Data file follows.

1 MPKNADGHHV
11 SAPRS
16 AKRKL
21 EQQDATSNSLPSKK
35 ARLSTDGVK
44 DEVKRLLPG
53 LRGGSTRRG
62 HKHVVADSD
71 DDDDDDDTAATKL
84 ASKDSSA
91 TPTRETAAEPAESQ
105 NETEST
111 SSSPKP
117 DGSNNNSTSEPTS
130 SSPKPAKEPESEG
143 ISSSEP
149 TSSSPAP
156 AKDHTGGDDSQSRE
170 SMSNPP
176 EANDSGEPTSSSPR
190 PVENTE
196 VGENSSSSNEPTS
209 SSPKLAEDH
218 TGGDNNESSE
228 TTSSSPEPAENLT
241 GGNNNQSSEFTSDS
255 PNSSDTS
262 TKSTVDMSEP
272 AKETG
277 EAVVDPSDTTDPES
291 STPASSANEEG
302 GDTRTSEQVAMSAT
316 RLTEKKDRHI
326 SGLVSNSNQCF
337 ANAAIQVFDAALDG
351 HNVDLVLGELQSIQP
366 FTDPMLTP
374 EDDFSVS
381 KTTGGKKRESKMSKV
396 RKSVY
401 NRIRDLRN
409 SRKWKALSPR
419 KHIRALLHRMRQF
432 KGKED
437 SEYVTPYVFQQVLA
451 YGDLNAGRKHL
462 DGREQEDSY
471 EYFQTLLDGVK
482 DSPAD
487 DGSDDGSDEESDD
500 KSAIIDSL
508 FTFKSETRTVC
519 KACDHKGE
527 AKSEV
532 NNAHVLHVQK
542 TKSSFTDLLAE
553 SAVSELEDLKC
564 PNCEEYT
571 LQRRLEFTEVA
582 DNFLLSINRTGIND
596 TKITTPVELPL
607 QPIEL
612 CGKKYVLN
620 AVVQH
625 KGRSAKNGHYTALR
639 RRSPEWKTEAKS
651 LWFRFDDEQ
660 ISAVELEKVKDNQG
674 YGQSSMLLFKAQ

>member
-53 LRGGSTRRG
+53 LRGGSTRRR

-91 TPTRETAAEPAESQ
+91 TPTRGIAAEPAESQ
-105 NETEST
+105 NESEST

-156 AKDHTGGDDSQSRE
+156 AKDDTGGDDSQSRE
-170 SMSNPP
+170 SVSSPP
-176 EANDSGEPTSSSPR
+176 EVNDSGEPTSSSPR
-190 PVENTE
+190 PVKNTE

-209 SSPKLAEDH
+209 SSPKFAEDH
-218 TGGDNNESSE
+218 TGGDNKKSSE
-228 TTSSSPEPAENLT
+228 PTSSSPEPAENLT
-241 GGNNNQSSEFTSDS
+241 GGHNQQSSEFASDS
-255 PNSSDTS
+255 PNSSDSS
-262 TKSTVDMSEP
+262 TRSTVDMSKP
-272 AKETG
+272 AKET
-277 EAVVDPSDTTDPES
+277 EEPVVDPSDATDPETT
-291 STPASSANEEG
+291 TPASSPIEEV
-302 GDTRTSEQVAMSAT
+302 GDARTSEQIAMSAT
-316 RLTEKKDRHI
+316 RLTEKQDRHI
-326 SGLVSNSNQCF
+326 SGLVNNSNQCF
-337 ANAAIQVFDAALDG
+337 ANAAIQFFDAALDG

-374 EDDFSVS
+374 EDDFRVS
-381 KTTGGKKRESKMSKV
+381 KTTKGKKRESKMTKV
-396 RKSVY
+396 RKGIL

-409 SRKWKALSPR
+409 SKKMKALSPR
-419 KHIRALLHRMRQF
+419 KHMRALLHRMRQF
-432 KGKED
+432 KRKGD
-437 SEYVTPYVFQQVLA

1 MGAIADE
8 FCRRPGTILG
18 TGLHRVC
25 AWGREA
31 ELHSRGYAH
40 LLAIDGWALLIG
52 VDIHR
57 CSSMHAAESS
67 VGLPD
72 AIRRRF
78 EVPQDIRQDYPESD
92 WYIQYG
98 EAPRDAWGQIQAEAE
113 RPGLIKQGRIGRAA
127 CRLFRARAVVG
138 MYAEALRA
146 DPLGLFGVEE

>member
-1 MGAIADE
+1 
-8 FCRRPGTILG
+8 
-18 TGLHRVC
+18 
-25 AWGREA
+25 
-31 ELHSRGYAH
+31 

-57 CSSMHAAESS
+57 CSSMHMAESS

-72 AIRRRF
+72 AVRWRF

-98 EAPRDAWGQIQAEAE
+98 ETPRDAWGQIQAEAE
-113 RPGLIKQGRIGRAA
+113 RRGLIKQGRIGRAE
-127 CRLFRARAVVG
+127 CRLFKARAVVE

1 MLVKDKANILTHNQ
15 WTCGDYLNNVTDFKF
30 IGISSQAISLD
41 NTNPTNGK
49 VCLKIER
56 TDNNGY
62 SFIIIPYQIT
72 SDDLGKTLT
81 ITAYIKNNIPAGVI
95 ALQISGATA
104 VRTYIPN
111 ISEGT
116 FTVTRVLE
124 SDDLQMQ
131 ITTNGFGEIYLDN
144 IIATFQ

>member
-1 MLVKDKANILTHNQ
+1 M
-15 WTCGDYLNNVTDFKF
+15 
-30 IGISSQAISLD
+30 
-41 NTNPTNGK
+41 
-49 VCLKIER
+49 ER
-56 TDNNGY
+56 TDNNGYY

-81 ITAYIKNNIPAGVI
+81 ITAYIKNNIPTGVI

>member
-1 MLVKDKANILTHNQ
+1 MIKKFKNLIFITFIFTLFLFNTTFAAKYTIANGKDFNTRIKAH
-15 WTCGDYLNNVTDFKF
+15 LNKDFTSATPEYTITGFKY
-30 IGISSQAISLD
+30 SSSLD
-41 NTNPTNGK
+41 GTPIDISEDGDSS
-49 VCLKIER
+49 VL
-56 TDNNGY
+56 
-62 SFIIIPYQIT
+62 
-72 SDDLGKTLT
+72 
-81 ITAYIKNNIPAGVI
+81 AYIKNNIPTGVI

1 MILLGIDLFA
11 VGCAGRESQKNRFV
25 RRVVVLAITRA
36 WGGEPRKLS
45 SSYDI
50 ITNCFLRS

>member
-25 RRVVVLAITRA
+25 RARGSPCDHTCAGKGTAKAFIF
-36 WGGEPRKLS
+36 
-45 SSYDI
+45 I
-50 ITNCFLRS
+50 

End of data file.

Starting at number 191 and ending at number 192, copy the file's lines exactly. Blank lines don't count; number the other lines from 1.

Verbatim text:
-81 ITAYIKNNIPAGVI
+81 ITAYIKNNIPTGVI